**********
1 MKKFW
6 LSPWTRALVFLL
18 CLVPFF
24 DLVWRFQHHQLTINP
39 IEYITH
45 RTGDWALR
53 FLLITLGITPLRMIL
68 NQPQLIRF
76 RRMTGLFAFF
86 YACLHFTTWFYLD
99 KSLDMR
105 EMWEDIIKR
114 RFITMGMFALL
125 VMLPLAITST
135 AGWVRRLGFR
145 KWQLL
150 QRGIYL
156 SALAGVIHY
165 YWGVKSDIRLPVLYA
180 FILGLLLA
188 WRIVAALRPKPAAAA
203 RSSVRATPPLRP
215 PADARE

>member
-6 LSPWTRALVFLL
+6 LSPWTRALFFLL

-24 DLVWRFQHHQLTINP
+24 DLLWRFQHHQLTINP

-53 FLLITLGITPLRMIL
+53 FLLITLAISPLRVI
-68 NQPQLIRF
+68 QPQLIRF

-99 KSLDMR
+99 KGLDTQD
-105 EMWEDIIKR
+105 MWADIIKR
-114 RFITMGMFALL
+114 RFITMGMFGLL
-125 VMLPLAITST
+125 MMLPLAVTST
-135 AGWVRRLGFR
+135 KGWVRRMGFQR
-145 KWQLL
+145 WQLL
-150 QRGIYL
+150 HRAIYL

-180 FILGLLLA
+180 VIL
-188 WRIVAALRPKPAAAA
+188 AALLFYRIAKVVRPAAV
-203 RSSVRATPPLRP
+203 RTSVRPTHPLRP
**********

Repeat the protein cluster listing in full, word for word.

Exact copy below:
1 MKKFW
6 LSPWTRALVFLL
18 CLVPFF
24 DLVWRFQHHQLTINP
39 IEYITH
45 RTGDWALR
53 FLLITLGITPLRMIL
68 NQPQLIRF
76 RRMTGLFAFF
86 YACLHFTTWFYLD
99 KSLDMR
105 EMWEDIIKR
114 RFITMGMFALL
125 VMLPLAITST
135 AGWVRRLGFR
145 KWQLL
150 QRGIYL
156 SALAGVIHY
165 YWGVKSDIRLPVLYA
180 FILGLLLA
188 WRIVAALRPKPAAAA
203 RSSVRATPPLRP
215 PADARE

>member
-6 LSPWTRALVFLL
+6 LSPWTRALFFLL

-24 DLVWRFQHHQLTINP
+24 DLLWRFQHHQLTINP

-53 FLLITLGITPLRMIL
+53 FLLITLAISPLRVI
-68 NQPQLIRF
+68 QPQLIRF

-99 KSLDMR
+99 KGLDTQD
-105 EMWEDIIKR
+105 MWADIIKR
-114 RFITMGMFALL
+114 RFITMGMFGLL
-125 VMLPLAITST
+125 MMLPLAVTST
-135 AGWVRRLGFR
+135 KGWVRRMGFQR
-145 KWQLL
+145 WQLL
-150 QRGIYL
+150 HRAIYL

-180 FILGLLLA
+180 VIL
-188 WRIVAALRPKPAAAA
+188 AALLFYRIAKVVRPAAV
-203 RSSVRATPPLRP
+203 RTSVRPTHPLRP